A Legendary Legacy

Retton retired from gymnastics in 1986 but has continued to captivate audiences with her appearances in popular shows such as Glee, Baywatch, and even as a contestant on Dancing With the Stars.

Her incredible legacy has rightfully earned her a place in the International Gymnastics Hall of Fame, serving as a testament to her inspiring journey.

A Proud Mother

Let us not forget that alongside being an exceptional athlete, Mary Lou Retton is also a proud mother of four daughters. Updates on her condition will be shared as soon as they become available, acknowledging the concern and love from her fans around the world.

Mary Lou Retton’s Health Struggles

Mary Lou Retton, the iconic gymnast who stole our hearts with her stunning performance at the 1984 Summer Olympics, is currently facing a challenging health ordeal.

This brave athlete, who dazzled us with flawless routines and won the gold medal, is now fighting for her life in the intensive care unit (ICU).

A Rare Form of Pneumonia

Retton’s daughter, McKenna Kelley, took to social media to share the heartbreaking news.

She revealed that her mother is battling a rare form of pneumonia, which has severely impacted her ability to breathe independently.

Our beloved gymnastics legend has been under the care of a dedicated team of medical professionals for over a week now.

A Call for Support

Out of respect for Retton’s privacy, Kelley did not provide all the details of her mother’s condition.

However, she did mention that Retton is currently uninsured, and the medical expenses are rapidly accumulating.

In an effort to ease the financial burden, Kelley has initiated a fund and humbly appeals to anyone who can offer prayers and contribute financially towards these expenses.

About her life:

Retton was inspired by watching Nadia Comăneci outshine defending Olympic two-event winner Olga Korbut on television at the 1976 Summer Olympics in Montreal, when she herself was eight years of age, and she took up gymnastics in her hometown of Fairmont, West Virginia. She was coached by Gary Rafaloski.

She then decided to move to Houston, Texas, to train under Romanians Béla and Márta Károlyi, who had coached Nadia Comăneci before their defection to the United States. Under the Károlyis, Retton soon began to make a name for herself in the U.S., winning the American Cup in 1983 and placing second to Dianne Durham (another Károlyi student) at the US Nationals that same year. Though Retton missed the World Gymnastics Championships in 1983 due to a wrist injury, she won the American Classic in 1983 and 1984, as well as Japan’s Chunichi Cup in 1983.[citation needed]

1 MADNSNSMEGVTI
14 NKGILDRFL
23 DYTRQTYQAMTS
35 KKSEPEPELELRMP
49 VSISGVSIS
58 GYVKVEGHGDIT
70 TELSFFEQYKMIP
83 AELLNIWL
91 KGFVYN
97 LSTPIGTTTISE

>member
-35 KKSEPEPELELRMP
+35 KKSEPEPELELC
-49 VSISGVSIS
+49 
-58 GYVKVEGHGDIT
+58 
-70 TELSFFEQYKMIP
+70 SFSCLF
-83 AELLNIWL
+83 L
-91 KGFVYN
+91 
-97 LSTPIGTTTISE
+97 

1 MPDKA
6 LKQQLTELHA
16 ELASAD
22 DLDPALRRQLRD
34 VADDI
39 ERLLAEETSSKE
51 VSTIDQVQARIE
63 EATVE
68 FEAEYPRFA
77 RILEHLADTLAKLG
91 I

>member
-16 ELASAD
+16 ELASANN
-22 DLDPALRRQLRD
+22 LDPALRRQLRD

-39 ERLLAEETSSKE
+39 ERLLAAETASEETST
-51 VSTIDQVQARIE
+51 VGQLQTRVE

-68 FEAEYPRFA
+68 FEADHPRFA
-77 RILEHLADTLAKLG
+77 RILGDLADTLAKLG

Retton performing splits on a balance beam, 1985

After winning her second American Cup, the U.S. Nationals, and the U.S. Olympic Trials in 1984, Retton suffered a knee injury when she was performing a floor routine at a local gymnastics center at this time.

She had sat down to sign autographs when she felt her knee lock, forcing her to undergo an operation five weeks prior to the 1984 Summer Olympics, which were going to be held in Los Angeles—the first time the Summer Olympics had been held in the United States in 52 years.[9] She recovered just in time for this most prestigious of tournaments, and in the competition, which was boycotted by the Soviet bloc nations except for Romania, Retton was engaged in a close battle with Ecaterina Szabo of Romania for the all-around gold medal.

Trailing Szabo (after uneven bars and balance beam) by 0.15 with two events to go, Retton scored perfect 10s on floor exercise and vault—the last event in an especially dramatic fashion, as there had been fears that her knee injury and the subsequent surgery might impair her performance.[10] Retton won the all-around gold medal by 0.05 points, beating Szabo to become the first female gymnast from outside Eastern Europe to win the individual all-around gold.

She also became the first American woman to be an Olympic all-around champion – an honor she held alone until the ongoing five-peat of American all-around champions (in order: Carly Patterson in 2004 in Athens, Nastia Liukin in 2008 in Beijing, Gabby Douglas in 2012 in London, Simone Biles in 2016 in Rio de Janeiro and Suni Lee in 2021 in Tokyo